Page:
Eliassons Eyes Draw Stares on NYs Fifth Avenue

Eliassons Eyes Draw Stares on NYs Fifth Avenue
Despite the fact that Olafur Eliassons Eye See You lamp display has been installed in Louis Vuittons flagship Fifth Avenue store for almost a month, passersby are still stopping in their tracks.

In the words of one onlooker on a chilly December evening: “Whoa.”

The four massive beacons cast an orangey-yellow glare from Louis Vuitton’s windows along this major shopping thoroughfare. A closer inspection reveals a dizzying purple iris, and, trapped deep within, an almost disorienting reflection of the viewer.

“Essentially, what I have created is a lamp shaped like the pupil of an eye looking out of the window but which, at the same time, is a mirror,” Eliasson said in a recent artist’s statement..

The works make up Louis Vuitton’s seasonal Christmas windows, and they are on display in all of its 350-plus stores worldwide during the holidays. A second work, You See Mewhich looks like a mammoth, crystalline eye suspended inside the store—was unveiled at the same time as Eye See You and is on permanent display in New York.

A quartet of lamps might seem sparse for a fashion mogul’s Christmas décor, but the installation is actually metaphorically luxurious.

“You can generally say, I think, that there are two types of windows: windows that welcome your transgression, giving you easy access to what lies behind, and windows that function as boundaries,” Eliasson has said about his work. “My aim is to generate an awareness of the dialogue between the two spaces by staging a situation that is about both looking in and looking out.”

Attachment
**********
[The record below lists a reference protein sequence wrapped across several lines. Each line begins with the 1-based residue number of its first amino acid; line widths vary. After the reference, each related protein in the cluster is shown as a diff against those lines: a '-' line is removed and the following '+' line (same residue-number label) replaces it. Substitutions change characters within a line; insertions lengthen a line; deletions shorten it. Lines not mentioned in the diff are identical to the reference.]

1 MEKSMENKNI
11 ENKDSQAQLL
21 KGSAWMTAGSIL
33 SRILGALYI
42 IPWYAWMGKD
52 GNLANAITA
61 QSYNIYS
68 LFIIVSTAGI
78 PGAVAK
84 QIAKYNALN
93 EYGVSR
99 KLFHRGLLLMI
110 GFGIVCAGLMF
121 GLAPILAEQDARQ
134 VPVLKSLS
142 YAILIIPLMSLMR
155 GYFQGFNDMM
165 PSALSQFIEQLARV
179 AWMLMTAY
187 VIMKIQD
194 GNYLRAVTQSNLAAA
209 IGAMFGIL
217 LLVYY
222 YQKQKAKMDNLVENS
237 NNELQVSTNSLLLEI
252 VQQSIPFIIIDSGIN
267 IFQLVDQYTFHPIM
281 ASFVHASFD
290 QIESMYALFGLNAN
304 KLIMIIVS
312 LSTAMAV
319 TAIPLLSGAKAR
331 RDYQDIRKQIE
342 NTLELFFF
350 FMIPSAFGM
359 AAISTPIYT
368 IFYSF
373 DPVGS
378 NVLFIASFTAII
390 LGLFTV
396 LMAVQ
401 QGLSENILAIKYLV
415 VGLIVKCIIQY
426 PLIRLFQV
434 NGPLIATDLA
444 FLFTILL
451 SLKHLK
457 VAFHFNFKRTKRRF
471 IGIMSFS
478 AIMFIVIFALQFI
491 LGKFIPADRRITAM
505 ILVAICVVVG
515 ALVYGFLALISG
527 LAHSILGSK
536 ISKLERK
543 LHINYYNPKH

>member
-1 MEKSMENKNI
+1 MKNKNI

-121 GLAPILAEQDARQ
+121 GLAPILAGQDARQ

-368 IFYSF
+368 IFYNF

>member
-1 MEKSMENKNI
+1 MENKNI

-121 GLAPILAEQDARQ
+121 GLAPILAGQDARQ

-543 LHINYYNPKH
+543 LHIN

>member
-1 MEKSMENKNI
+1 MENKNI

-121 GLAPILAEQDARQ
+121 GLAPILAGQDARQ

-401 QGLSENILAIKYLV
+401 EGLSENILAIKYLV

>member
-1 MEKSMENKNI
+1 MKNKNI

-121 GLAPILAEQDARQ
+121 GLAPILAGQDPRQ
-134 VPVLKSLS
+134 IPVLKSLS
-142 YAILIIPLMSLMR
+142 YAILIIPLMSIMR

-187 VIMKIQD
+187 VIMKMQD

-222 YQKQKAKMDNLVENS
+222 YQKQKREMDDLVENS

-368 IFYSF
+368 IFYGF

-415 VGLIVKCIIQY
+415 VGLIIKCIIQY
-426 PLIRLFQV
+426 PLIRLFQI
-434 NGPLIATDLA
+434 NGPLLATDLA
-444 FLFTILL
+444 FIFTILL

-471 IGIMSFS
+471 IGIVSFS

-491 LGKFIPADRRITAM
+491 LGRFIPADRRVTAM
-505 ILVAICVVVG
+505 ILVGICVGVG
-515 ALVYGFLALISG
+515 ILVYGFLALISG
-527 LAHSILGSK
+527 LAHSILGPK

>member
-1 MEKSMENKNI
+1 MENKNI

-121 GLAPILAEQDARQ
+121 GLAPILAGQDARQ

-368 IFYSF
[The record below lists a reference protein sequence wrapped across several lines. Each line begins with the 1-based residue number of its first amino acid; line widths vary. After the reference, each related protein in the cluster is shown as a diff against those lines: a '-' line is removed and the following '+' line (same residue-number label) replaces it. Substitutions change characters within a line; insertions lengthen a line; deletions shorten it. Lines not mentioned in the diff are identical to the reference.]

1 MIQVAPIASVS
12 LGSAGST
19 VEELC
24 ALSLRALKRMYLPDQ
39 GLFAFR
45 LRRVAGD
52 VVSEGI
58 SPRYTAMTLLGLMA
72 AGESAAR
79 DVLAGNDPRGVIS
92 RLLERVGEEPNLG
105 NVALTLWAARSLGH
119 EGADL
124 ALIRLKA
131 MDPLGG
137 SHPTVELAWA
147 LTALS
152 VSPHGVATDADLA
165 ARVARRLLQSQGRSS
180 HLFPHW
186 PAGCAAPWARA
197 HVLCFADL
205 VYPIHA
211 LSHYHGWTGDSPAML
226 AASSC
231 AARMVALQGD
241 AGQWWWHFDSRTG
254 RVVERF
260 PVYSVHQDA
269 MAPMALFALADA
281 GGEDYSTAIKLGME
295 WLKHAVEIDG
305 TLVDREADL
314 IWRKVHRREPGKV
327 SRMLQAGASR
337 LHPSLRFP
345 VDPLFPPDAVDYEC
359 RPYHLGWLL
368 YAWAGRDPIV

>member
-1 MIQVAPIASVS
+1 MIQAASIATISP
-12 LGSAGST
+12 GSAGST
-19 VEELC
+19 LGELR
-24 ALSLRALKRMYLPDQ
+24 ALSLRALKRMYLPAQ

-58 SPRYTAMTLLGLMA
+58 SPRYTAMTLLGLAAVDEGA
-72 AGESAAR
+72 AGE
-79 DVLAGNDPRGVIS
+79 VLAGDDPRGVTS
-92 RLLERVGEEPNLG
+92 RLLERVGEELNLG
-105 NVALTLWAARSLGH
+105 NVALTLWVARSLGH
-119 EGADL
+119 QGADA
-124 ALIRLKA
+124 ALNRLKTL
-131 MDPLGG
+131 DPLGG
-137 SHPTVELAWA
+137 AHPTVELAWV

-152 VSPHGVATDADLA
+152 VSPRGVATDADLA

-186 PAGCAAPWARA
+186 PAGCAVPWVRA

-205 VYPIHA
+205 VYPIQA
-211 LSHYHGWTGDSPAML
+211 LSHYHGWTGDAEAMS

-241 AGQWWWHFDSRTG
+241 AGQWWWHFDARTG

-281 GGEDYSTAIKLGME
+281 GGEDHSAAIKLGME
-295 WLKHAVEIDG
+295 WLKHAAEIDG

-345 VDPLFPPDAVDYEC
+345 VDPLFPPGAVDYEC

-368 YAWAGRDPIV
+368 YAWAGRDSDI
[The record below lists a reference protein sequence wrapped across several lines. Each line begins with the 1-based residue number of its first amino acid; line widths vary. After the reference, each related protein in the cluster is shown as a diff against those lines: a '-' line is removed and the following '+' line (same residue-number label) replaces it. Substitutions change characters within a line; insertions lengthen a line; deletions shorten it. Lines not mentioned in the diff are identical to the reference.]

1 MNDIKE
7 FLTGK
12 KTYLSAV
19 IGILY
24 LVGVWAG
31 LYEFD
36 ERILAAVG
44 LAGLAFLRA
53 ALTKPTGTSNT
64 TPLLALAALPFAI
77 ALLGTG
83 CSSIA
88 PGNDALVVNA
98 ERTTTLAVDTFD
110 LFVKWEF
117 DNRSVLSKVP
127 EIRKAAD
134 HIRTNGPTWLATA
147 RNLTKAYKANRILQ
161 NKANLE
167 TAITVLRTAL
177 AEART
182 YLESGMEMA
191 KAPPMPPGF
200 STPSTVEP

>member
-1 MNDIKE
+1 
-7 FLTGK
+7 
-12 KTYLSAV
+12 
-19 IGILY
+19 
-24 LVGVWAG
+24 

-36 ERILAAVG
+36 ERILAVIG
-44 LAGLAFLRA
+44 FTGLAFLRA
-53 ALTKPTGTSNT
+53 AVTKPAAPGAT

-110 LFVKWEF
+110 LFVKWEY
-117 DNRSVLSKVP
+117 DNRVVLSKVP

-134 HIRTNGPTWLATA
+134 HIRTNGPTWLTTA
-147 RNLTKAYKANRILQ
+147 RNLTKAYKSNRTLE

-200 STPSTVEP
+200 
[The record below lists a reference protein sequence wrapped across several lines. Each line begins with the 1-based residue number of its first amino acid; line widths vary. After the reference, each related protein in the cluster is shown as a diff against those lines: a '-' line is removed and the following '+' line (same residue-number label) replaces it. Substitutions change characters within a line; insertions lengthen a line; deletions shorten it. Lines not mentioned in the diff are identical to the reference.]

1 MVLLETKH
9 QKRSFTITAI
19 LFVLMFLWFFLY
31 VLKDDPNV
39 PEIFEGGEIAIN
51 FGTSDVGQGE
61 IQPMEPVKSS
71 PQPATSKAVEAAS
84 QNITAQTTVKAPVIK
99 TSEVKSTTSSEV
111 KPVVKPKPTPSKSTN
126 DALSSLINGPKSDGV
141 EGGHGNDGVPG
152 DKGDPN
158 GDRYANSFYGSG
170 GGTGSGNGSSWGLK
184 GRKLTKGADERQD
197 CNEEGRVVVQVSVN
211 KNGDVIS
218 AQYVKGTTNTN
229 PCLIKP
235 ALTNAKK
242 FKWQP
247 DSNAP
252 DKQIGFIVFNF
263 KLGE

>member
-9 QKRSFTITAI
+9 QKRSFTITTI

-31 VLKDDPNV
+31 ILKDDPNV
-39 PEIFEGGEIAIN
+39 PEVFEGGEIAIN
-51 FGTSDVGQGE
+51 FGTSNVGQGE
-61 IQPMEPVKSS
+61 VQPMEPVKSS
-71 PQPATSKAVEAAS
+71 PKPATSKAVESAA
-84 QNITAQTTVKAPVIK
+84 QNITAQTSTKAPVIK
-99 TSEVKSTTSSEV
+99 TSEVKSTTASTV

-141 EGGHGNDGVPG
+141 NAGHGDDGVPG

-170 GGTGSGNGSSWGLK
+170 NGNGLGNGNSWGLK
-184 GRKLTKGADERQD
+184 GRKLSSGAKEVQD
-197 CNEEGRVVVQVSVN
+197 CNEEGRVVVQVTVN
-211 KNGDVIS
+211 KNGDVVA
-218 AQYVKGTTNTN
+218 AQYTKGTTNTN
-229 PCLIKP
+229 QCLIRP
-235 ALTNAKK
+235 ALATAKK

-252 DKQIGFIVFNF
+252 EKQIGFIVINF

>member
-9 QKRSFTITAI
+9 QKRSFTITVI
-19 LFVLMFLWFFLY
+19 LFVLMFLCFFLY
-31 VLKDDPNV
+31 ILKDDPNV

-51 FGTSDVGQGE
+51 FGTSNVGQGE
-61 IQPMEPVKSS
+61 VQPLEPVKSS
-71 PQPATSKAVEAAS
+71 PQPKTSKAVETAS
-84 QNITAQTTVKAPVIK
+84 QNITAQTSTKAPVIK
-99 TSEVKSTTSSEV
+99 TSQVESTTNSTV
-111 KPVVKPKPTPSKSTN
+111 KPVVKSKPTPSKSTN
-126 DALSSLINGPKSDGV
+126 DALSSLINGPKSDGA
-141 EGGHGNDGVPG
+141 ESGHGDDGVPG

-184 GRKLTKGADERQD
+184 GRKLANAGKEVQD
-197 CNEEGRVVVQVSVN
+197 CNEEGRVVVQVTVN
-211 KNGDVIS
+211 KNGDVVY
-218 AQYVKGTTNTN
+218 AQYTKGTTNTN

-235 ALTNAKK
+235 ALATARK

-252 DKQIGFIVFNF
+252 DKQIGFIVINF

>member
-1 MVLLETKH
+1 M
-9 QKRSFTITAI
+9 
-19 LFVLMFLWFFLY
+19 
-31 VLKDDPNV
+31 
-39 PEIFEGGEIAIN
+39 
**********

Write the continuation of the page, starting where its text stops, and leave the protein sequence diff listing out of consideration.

He also told The New York Times, “In a museum, the tradition is to suggest that you are alone. Here you are staged as an actor, and the rest of the street is the audience. When you look into the light, you see more of yourself than you ever have.”

Indeed, when I squinted into the light and saw myself staring back, self-consciousness descended immediately. I glanced around to see if anyone was watching, but the people next to me were too busy ogling themselves to even notice me.

Still, the installation doesn’t seem to be all about self-absorption. Eliasson is donating the money he made creating the project—along with the proceeds from sales of the lamps ($33,333 each, in an edition of 30)—to the nonprofit organization 121Ethiopia, which he and his wife helped create. He also used energy-efficient materials in the low-pressure sodium lamps.

Throughout the years, several high-profile artists have been called upon to create holiday window decorations for retailers. Shops in New York have shown displays by Andy Warhol, Robert Rauschenberg, Jasper Johns and Vito Acconci, among many, many others. So much so that it has become veritable tradition in this city.

Eliasson, himself, has produced other projects for Louis Vuitton in the past, namely a work titled Your Loss of Senses for the October 2005 reopening of its Champs-Elysées House in Paris.

“It is the nature of every store, just like Louis Vuitton, to use light to compete for people’s attention in the city,” Eliasson said.

But maybe, I think, never quite like this.